I cannot be the only one to be relieved that all this hat business is over. Every time I stepped outside my front door last week I had to duck and jab my umbrella at the heavens lest I be decapitated by the flocks of flying hats circling the ring.
Everywhere you looked people were about to throw hats, or fending off clamour from hat fanciers trying to persuade them to throw hats, or looking for all the world as if they were about to throw hats but then unexpectedly chickening out. Of course it was clear from the start that the unwary risked a clip round the ear from Chris Huhne’s bowler and Nick Clegg’s fedora. But Vince Cable, whose sombre homberg I admire, clutched onto its felt brim for what seemed an awfully long time before finally putting it back in its hat box. John Hemming’s flat cap only confused matters and left several people with sore heads, and what with all the air traffic control difficulties occasioned by Simon Hughes’ cheeky trilby, Steve Webb’s down-to-earth beanie, Lynne Featherstone’s elegant Treacy concoction, Julia Goldsworthy’s cool floppy Gap cotton sun-hat and Charles Kennedy’s traffic cone, I for one count us lucky to have escaped from the hat-throwing stage unscathed.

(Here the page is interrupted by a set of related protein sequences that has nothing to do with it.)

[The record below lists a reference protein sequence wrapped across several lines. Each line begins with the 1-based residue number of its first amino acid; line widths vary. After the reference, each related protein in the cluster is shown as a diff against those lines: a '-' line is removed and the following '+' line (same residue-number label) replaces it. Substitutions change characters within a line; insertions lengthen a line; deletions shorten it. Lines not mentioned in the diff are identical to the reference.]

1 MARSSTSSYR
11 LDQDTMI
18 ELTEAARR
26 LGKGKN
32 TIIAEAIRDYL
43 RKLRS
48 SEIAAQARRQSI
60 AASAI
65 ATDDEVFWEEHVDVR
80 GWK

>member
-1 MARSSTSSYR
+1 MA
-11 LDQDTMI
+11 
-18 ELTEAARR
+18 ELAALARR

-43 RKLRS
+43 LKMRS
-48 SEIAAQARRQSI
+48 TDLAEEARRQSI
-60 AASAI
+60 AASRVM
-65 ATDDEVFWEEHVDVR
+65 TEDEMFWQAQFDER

I know a bowler and a fedora have many things in common. They are both traditional men’s hats cut from a similar felted woolcloth and shaped with stitching and internal padding - albeit that the fedora has been reinterpreted for the fashion pages in recent times. But let us have an end to this muttering about the need for more hats. We have two perfectly good hats to choose from and I for one am enjoying the freedom to go about my daily business without having to throw myself behind a hedge every few yards.